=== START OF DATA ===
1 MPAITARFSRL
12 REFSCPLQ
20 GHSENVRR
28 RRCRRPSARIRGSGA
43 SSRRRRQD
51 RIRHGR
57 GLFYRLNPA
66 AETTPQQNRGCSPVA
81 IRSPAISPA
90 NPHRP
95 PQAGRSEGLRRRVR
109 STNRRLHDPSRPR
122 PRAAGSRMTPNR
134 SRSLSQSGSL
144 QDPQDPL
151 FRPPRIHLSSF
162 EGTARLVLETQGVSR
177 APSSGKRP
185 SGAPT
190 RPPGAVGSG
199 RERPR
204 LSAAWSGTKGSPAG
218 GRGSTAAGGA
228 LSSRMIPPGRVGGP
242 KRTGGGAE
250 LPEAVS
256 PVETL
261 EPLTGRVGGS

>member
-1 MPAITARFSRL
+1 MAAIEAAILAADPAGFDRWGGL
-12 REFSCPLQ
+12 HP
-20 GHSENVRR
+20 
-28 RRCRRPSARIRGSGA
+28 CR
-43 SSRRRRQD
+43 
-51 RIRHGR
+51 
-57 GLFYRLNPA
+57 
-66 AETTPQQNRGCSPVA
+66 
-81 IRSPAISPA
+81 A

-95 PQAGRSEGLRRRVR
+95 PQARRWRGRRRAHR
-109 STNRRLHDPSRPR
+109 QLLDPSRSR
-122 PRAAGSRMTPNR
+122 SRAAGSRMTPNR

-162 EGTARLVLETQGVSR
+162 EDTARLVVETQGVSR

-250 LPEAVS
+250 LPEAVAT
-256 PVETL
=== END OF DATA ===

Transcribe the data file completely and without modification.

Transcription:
1 MPAITARFSRL
12 REFSCPLQ
20 GHSENVRR
28 RRCRRPSARIRGSGA
43 SSRRRRQD
51 RIRHGR
57 GLFYRLNPA
66 AETTPQQNRGCSPVA
81 IRSPAISPA
90 NPHRP
95 PQAGRSEGLRRRVR
109 STNRRLHDPSRPR
122 PRAAGSRMTPNR
134 SRSLSQSGSL
144 QDPQDPL
151 FRPPRIHLSSF
162 EGTARLVLETQGVSR
177 APSSGKRP
185 SGAPT
190 RPPGAVGSG
199 RERPR
204 LSAAWSGTKGSPAG
218 GRGSTAAGGA
228 LSSRMIPPGRVGGP
242 KRTGGGAE
250 LPEAVS
256 PVETL
261 EPLTGRVGGS

>member
-1 MPAITARFSRL
+1 MAAIEAAILAADPAGFDRWGGL
-12 REFSCPLQ
+12 HP
-20 GHSENVRR
+20 
-28 RRCRRPSARIRGSGA
+28 CR
-43 SSRRRRQD
+43 
-51 RIRHGR
+51 
-57 GLFYRLNPA
+57 
-66 AETTPQQNRGCSPVA
+66 
-81 IRSPAISPA
+81 A

-95 PQAGRSEGLRRRVR
+95 PQARRWRGRRRAHR
-109 STNRRLHDPSRPR
+109 QLLDPSRSR
-122 PRAAGSRMTPNR
+122 SRAAGSRMTPNR

-162 EGTARLVLETQGVSR
+162 EDTARLVVETQGVSR

-250 LPEAVS
+250 LPEAVAT
-256 PVETL